I've done a test layout to play with that I'll be testing in the next few days. Below is the layout.
Several folks have asked about using Arduinio hardware with APRS TNC. I don't have a lot of motivation but figured I'd get the project started. If you have an arduinio and would like to help develop this using arduino hardware please post (no emails please). Here is the alpha schematic I'm working on using the display I started with in the original design.
I've gotten ton's of emails (100 or so) about the code for the APRS node I've been hacking away at. I normally use an Arduino type board for prototyping. However, the code is in C. I do sometimes use processing to quick test something but generally things destined for the embedded world are in C. Below are some projects I found related to what I am working on. Some use the CML chips some don't. In the low cost model I don't use it. I have been playing with a CML chip for digital type radios but they drive the cost up with what I am attempting to do which is build a device within the reach of just about any public safety department in volume. And please if you don't mind, post questions as comments rather than emailing me directly. That ensures that any Q&A can be seen by everyone.
http://garydion.com/projects/whereavr/ - This is a really nice setup, different application but very tidy setup.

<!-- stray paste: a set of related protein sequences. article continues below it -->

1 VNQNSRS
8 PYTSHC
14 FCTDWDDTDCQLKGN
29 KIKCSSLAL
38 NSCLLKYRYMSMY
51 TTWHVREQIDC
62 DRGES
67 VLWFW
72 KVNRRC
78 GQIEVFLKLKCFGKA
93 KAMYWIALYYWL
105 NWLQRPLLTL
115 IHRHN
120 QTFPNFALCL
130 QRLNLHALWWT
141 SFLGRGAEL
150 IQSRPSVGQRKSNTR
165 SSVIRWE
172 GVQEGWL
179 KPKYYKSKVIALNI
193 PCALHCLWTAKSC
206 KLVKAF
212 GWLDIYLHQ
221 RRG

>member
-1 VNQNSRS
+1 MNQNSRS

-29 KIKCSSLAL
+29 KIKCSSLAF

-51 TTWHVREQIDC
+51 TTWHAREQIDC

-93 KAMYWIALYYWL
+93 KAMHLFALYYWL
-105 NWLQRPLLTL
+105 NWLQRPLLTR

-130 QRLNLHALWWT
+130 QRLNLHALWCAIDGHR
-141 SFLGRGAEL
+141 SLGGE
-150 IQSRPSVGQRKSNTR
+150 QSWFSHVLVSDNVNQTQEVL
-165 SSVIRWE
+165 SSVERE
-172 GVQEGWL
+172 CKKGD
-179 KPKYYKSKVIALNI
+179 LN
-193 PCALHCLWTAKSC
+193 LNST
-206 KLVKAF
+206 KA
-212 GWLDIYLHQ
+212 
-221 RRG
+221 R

http://sites.google.com/site/ki4mcw/Home/arduino-tnc - Hope to see more from this. Its what more of you are looking for with PDE files provided.
I have several radios that don't have CTCSS or the ability to page out fire tones. I figured I'd solve it with a programmable AVR. I started with a basic Arduino board and progressed to c code to control various circuits for the generation and detection of tones. I'll be posting some pics and information soon.
In 2004, we had a large flood in area and departments from other areas of the state came to the EOC to help. One of the big issues was getting radios programmed so we could talk to each other. Recently while playing with my Kenwood TK-380 I wanted to see how hard it was to capture and view the data. Using a simple processing script I dumped the data to disk and could see it was binary data.